Laws of Conservation
In physics, a conservation law states that a particular measurable property of an isolated physical system does not change as the system evolves over time. These properties are sometimes called “constants of the motion“. These quantities are said to be “conserved” and the conservation laws which result can be considered to be the most fundamental principles of mechanics. In mechanics, examples of conserved quantities are energy, momentum, and angular momentum. The laws of conservation are exact for an isolated system.
The Law of Conservation of Matter
The law of conservation of matter or principle of matter conservation states that the mass of an object or collection of objects never changes over time, no matter how the constituent parts rearrange themselves.
The mass can neither be created nor destroyed.
The law requires that during any nuclear reaction, radioactive decay or chemical reaction in an isolated system, the total mass of the reactants or starting materials must be equal to the mass of the products.
- Why a piece of wood weighs less after burning?
- Can a matter or some of its part disappear?
In the case of burned wood the problem was the measurement of the weight of released gases. Measurements of the weight of released gases was complicated, because of the buoyancy effect of the Earth’s atmosphere on the weight of gases. Once understood, the conservation of matter was of crucial importance in the progress from alchemy to the modern natural science of chemistry.
Law of Conservation of Energy
The law of conservation of energy is one of the basic laws of physics along with the conservation of mass and the conservation of momentum. The law of conservation of energy states that energy can change from one form into another, but it cannot be created or destroyed. Or the general definition is:
The total energy of an isolated system remains constant over time.
Energy can be defined as the capacity for doing work. It may exist in a variety of forms and may be transformed from one type of energy to another in hundreds of ways.
For example, burning gasoline to power cars is an energy conversion process we rely on. The chemical energy in gasoline is converted to thermal energy, which is then converted to mechanical energy that makes the car move. The mechanical energy has been converted to kinetic energy. When we use the brakes to stop a car, that kinetic energy is converted by friction back to heat, or thermal energy.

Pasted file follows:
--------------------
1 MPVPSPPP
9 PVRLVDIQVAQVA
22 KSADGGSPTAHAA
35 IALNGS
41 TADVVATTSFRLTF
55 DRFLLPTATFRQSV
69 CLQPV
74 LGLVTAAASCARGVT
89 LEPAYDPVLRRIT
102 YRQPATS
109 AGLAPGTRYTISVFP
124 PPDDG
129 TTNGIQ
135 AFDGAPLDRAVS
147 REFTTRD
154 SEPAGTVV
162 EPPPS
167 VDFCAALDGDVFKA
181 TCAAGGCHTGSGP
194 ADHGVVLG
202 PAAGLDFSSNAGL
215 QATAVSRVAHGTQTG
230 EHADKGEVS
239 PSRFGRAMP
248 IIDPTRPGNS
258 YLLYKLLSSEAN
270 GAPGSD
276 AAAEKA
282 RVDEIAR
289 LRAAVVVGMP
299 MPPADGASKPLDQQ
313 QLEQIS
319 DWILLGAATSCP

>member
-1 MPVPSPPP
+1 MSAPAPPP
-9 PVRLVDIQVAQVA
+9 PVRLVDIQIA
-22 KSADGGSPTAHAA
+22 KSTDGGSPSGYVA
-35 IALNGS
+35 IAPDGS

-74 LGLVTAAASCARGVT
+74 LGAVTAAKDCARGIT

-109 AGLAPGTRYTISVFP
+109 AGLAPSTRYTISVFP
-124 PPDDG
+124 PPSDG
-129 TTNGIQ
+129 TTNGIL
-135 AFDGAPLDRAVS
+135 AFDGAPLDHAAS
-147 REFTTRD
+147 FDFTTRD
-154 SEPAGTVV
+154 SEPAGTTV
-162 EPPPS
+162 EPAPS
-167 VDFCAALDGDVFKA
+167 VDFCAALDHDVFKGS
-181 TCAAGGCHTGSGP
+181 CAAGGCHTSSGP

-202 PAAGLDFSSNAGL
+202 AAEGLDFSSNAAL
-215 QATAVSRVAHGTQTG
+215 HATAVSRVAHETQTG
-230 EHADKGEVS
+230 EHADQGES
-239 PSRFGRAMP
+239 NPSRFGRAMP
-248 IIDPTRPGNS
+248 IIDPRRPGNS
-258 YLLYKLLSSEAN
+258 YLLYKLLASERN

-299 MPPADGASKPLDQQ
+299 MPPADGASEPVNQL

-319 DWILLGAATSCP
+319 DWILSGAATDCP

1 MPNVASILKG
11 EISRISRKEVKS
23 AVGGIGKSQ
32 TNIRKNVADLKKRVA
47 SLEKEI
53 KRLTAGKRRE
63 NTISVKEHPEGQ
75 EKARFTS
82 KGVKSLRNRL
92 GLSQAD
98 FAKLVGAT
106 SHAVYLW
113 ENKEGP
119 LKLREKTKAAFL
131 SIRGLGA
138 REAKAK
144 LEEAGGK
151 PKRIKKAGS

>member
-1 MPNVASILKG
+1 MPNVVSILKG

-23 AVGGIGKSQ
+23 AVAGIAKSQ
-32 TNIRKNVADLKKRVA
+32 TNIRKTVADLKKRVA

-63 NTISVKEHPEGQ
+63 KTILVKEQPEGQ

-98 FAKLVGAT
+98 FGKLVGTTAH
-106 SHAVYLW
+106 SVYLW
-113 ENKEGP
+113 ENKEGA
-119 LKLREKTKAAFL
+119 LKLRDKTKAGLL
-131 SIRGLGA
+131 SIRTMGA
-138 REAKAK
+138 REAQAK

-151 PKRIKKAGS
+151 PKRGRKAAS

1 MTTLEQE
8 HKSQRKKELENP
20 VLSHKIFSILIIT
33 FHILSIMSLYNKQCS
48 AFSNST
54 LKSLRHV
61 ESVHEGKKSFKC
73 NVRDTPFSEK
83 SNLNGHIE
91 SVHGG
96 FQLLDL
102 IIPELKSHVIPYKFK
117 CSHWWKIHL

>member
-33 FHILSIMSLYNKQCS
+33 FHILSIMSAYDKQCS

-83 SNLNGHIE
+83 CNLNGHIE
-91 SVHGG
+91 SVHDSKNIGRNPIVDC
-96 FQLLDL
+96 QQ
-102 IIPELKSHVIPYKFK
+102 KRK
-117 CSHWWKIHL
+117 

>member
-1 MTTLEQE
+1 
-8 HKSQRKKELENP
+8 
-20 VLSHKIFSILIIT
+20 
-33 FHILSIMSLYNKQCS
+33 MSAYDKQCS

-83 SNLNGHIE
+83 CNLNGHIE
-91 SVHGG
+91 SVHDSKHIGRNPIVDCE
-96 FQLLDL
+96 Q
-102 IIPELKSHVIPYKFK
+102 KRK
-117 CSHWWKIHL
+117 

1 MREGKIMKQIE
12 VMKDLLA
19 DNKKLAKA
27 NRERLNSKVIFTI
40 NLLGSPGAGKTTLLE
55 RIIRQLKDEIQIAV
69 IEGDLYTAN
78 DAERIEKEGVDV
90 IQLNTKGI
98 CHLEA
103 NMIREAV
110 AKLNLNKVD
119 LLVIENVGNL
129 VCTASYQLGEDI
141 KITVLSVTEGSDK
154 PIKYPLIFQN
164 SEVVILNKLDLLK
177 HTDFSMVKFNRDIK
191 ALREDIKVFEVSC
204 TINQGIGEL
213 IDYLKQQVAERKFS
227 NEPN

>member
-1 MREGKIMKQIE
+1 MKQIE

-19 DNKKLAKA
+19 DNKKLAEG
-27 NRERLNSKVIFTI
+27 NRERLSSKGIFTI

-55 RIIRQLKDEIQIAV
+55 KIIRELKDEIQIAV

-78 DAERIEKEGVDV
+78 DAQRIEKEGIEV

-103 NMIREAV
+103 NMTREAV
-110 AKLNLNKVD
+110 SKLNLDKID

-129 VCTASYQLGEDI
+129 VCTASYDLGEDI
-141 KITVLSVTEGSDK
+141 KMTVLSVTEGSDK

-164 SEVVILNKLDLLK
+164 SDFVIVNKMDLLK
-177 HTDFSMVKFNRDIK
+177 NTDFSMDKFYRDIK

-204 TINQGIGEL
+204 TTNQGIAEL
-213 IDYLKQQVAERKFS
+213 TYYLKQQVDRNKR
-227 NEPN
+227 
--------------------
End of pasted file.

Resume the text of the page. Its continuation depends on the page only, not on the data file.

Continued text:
A consequence of the law of conservation of energy is that a perpetual motion machine of the first kind, which produces work without the input of energy, cannot exist.
The concept of energy conservation is widely used in many fields. In this article the following fields are discussed:
- Conservation of Mechanical Energy
- Conservation of Energy in Fluid Mechanics
- Conservation of Energy in Thermodynamics
- Conservation of Energy in Electrical Circuits
- Conservation of Energy in Chemical Reactions
- Conservation of Energy in Special Relativity Theory
- Conservation of Energy in Nuclear Reactions
Law of Conservation of Mass-Energy – Mass-Energy Equivalence
At the beginning of the 20th century, the notion of mass underwent a radical revision. Mass lost its absoluteness. One of the striking results of Einstein’s theory of relativity is that mass and energy are equivalent and convertible one into the other. Equivalence of the mass and energy is described by Einstein’s famous formula E = mc2. In words, energy equals mass multiplied by the speed of light squared. Because the speed of light is a very large number, the formula implies that any small amount of matter contains a very large amount of energy. The mass of an object was seen to be equivalent to energy, to be interconvertible with energy, and to increase significantly at exceedingly high speeds near that of light. The total energy of an object was understood to comprise its rest mass as well as its increase of mass caused by increase in kinetic energy.
In special theory of relativity certain types of matter may be created or destroyed, but in all of these processes, the mass and energy associated with such matter remains unchanged in quantity. It was found the rest mass an atomic nucleus is measurably smaller than the sum of the rest masses of its constituent protons, neutrons and electrons. Mass was no longer considered unchangeable in the closed system. The difference is a measure of the nuclear binding energy which holds the nucleus together. According to the Einstein relationship (E = mc2) this binding energy is proportional to this mass difference and it is known as the mass defect.
During the nuclear splitting or nuclear fusion, some of the mass of the nucleus gets converted into huge amounts of energy and thus this mass is removed from the total mass of the original particles, and the mass is missing in the resulting nucleus. The nuclear binding energies are enormous, they are of the order of a million times greater than the electron binding energies of atoms.
Generally, in both chemical and nuclear reactions, some conversion between rest mass and energy occurs, so that the products generally have smaller or greater mass than the reactants. Therefore the new conservation principle is the conservation of mass-energy.
See also: Energy Release from Fission